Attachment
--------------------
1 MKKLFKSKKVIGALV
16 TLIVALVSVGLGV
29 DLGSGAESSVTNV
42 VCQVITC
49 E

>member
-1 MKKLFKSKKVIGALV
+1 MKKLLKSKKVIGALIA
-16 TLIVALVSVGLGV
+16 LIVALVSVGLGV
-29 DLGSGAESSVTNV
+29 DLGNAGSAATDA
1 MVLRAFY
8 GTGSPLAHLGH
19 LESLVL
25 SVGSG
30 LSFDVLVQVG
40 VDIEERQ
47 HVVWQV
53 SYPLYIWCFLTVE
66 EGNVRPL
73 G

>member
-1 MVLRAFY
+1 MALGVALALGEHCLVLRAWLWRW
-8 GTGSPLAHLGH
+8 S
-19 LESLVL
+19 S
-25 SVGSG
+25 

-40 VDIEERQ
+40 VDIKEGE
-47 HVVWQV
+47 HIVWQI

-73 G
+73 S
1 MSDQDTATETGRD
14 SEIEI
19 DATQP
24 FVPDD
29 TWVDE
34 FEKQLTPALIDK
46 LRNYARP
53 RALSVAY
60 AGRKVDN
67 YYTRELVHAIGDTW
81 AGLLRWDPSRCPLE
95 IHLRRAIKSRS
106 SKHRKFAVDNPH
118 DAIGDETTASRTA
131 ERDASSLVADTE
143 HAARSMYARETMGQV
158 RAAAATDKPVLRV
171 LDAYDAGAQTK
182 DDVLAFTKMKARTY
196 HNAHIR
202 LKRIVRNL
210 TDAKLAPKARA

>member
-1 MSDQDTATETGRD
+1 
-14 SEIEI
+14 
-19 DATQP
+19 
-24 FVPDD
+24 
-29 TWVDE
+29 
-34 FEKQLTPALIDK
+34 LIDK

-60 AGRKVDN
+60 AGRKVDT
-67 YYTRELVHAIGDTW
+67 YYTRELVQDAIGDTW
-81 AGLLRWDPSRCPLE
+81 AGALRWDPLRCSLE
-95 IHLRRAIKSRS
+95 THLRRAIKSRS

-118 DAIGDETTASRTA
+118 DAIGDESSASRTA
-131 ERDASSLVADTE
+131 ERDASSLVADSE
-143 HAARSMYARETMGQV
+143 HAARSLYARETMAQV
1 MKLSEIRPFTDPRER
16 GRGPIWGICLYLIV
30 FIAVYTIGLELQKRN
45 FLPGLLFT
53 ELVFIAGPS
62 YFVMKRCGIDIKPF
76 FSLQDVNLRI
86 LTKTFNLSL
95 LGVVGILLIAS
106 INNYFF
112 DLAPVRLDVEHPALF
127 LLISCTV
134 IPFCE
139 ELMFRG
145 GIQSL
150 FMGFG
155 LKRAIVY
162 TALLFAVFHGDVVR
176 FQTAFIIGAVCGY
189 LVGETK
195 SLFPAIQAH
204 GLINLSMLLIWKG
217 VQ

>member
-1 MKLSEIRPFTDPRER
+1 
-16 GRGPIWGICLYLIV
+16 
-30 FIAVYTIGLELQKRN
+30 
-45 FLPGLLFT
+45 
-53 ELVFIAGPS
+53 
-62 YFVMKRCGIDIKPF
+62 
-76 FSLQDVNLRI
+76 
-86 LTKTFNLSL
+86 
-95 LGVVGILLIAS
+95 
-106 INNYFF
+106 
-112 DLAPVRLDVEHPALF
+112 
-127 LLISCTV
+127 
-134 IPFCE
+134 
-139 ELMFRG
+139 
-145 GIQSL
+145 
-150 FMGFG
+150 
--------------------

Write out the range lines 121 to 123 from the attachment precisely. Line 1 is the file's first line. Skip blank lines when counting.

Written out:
-62 YFVMKRCGIDIKPF
+62 
-76 FSLQDVNLRI